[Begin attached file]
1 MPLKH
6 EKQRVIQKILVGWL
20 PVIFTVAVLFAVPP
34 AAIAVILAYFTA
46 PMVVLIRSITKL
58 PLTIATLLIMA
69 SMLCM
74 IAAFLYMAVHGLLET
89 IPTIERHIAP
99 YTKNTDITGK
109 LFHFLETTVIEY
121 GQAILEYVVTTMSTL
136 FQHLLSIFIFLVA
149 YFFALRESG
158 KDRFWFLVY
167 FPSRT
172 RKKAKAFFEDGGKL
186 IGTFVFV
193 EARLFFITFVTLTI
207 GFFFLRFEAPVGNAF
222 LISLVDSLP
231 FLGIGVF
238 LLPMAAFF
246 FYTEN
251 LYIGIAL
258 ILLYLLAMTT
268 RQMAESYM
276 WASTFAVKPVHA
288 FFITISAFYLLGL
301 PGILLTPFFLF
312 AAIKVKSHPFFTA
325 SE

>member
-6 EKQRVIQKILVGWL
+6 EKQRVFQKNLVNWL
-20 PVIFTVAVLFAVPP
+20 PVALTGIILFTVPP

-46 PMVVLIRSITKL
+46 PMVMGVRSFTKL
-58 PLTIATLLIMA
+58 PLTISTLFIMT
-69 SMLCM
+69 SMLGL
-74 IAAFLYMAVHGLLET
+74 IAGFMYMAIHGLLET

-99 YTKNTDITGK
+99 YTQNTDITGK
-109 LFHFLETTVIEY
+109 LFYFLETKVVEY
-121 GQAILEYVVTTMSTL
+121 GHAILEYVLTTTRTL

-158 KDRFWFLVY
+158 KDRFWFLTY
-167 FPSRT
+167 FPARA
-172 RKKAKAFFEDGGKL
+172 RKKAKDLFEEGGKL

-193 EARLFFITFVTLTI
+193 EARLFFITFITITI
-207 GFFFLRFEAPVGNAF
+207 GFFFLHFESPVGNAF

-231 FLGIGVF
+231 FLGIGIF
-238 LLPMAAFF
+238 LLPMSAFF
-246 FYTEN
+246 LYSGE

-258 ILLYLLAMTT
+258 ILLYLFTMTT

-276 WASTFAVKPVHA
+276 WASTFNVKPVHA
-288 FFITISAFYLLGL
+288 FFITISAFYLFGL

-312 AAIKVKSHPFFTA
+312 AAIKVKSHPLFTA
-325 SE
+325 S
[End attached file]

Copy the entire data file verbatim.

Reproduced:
1 MPLKH
6 EKQRVIQKILVGWL
20 PVIFTVAVLFAVPP
34 AAIAVILAYFTA
46 PMVVLIRSITKL
58 PLTIATLLIMA
69 SMLCM
74 IAAFLYMAVHGLLET
89 IPTIERHIAP
99 YTKNTDITGK
109 LFHFLETTVIEY
121 GQAILEYVVTTMSTL
136 FQHLLSIFIFLVA
149 YFFALRESG
158 KDRFWFLVY
167 FPSRT
172 RKKAKAFFEDGGKL
186 IGTFVFV
193 EARLFFITFVTLTI
207 GFFFLRFEAPVGNAF
222 LISLVDSLP
231 FLGIGVF
238 LLPMAAFF
246 FYTEN
251 LYIGIAL
258 ILLYLLAMTT
268 RQMAESYM
276 WASTFAVKPVHA
288 FFITISAFYLLGL
301 PGILLTPFFLF
312 AAIKVKSHPFFTA
325 SE

>member
-6 EKQRVIQKILVGWL
+6 EKQRVFQKNLVNWL
-20 PVIFTVAVLFAVPP
+20 PVALTGIILFTVPP

-46 PMVVLIRSITKL
+46 PMVMGVRSFTKL
-58 PLTIATLLIMA
+58 PLTISTLFIMT
-69 SMLCM
+69 SMLGL
-74 IAAFLYMAVHGLLET
+74 IAGFMYMAIHGLLET

-99 YTKNTDITGK
+99 YTQNTDITGK
-109 LFHFLETTVIEY
+109 LFYFLETKVVEY
-121 GQAILEYVVTTMSTL
+121 GHAILEYVLTTTRTL

-158 KDRFWFLVY
+158 KDRFWFLTY
-167 FPSRT
+167 FPARA
-172 RKKAKAFFEDGGKL
+172 RKKAKDLFEEGGKL

-193 EARLFFITFVTLTI
+193 EARLFFITFITITI
-207 GFFFLRFEAPVGNAF
+207 GFFFLHFESPVGNAF

-231 FLGIGVF
+231 FLGIGIF
-238 LLPMAAFF
+238 LLPMSAFF
-246 FYTEN
+246 LYSGE

-258 ILLYLLAMTT
+258 ILLYLFTMTT

-276 WASTFAVKPVHA
+276 WASTFNVKPVHA
-288 FFITISAFYLLGL
+288 FFITISAFYLFGL

-312 AAIKVKSHPFFTA
+312 AAIKVKSHPLFTA
-325 SE
+325 S